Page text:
It’s hard not to watch Captain Phillips without recalling the Danish A Hijacking from earlier this year. Both are different enough to not completely overlap but there are many similarities.
The first is that they’re both about cargo ships being hijacked by Somali pirates. Secondly, they both utilize a realism, especially when portraying said pirates. However, whereas A Hijacking was more about the offshore negotiations back in Denmark and the psychological toll on the crew and company CEO, Captain Phillips stays focused on the ship and the titular character played by Tom Hanks. The latter is also based on a true story.
It wouldn’t be a stretch to say that Captain Phillips is a Hollywood version of a pirate attack despite director Paul Greengrass’s (The Bourne Ultimatum) use of handheld cameras to create a documentary-like atmosphere. It’s a fraught thriller that finds Hanks in top form—and it feels like it’s been a while since he’s been so grea—but it’s also unnecessarily long and the tension begins to wane towards its end.
Captain Richard Phillips is introduced leaving his suburban town with wife Andrea (Catherine Keener) as they discuss how his times at sea aren’t becoming any easier as they age. It’s a setup that Greengrass and writer Billy Ray (The Hunger Games) never return to and Keener is never even seen or heard from again. This is the largest hanging thread of the film and also the most indicative that it’s a “Hollywood” film. It’s not a complete deal breaker but it is an unneeded set up for Phillips as a normal American family man, and one wonders if it was only left in to include Keener for a few minutes.
Once Phillips is on the water off the shores of Somalia is where the action really begins. Greengrass does do a good job of maintaining focus on the action and the rising anxiety of Phillips and his crew as the possibility of a piracy take over becomes a reality. Once they do board, Phillips instructs most of the crew to hide deep within the engine room and plays dumb with the pirates’ leader Muse (Barkhad Abdi) in hopes of ending the standoff as quickly as possible. But things get out of hand and wanting more than the $30,000 that’s on board, the pirates end up holding Phillips hostage on the ship’s lifeboat.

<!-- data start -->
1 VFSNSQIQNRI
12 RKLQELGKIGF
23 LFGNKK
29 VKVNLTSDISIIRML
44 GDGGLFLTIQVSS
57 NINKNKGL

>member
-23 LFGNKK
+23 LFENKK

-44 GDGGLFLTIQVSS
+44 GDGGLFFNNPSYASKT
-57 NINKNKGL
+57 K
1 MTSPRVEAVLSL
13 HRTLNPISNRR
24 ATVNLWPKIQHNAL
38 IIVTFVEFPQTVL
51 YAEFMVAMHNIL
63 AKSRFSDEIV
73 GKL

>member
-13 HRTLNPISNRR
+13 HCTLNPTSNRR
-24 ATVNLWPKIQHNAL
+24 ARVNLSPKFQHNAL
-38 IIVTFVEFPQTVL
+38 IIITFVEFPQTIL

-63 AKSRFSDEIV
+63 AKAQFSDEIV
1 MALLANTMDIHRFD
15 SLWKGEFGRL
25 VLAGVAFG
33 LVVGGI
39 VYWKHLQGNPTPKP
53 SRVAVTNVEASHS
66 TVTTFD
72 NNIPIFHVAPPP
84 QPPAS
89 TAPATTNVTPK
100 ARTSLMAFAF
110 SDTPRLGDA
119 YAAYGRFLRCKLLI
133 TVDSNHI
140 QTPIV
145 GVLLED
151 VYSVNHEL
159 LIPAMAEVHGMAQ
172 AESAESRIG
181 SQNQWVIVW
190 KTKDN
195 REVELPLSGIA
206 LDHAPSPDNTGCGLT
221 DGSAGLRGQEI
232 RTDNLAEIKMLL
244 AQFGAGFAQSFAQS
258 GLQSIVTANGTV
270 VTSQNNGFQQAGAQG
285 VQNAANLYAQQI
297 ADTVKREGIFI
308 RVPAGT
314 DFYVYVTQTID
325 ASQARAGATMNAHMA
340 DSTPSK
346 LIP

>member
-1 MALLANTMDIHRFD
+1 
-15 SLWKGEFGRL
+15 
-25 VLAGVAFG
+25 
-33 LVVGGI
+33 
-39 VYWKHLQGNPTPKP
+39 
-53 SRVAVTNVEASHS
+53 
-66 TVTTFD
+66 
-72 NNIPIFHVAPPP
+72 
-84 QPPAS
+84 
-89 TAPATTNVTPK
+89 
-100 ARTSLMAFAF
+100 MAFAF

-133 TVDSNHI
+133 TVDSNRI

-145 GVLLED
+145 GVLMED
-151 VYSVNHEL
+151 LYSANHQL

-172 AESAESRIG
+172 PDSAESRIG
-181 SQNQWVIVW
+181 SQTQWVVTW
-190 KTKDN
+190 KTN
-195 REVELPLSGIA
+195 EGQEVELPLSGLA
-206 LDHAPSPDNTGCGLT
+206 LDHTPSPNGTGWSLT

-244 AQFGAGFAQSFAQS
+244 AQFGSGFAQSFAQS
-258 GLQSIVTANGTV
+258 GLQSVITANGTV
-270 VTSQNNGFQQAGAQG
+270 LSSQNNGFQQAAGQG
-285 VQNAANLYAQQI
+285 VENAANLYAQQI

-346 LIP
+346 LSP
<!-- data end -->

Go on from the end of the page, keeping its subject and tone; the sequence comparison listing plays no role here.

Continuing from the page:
Greengrass does create a convincingly naturalistic atmosphere and Hanks never pushes the character into an over-the-top martyr, but the film never really digs at anything beneath the surface. Phillips attempts to create a rapport with Muse, subtly questioning his role as leader when another pirate Najee (Faysal Ahmed) can’t control his outbursts, and there appears to be some sort of suggestion at a deeper connection between the two leaders but it never goes farther than that.
Greengrass is rightfully more interested in recreating the events as they actually happened but it would have served the film well to have a deeper psychological thread. There’s an interesting dynamic between the two “captains” who are both in over their heads in the situation that’s hinted at between caught glances and delicate rhetoric on Phillips’s part but it’s never quite fleshed out.
All of this isn’t to say that film isn’t short of excellent because it really is an exciting film. It’s just that when a film is so close to perfection, it’s hard not to dwell on the small cracks in the beautiful whole. It’s still an engaging film that expertly captures the fear, claustrophobia, and anxiety that plays out with such a traumatic event. If only Greengrass could have pulled back slightly and trimmed down the film so the impact is fully felt instead of slowly fizzling out towards the end.
Rating: 4 out of 5.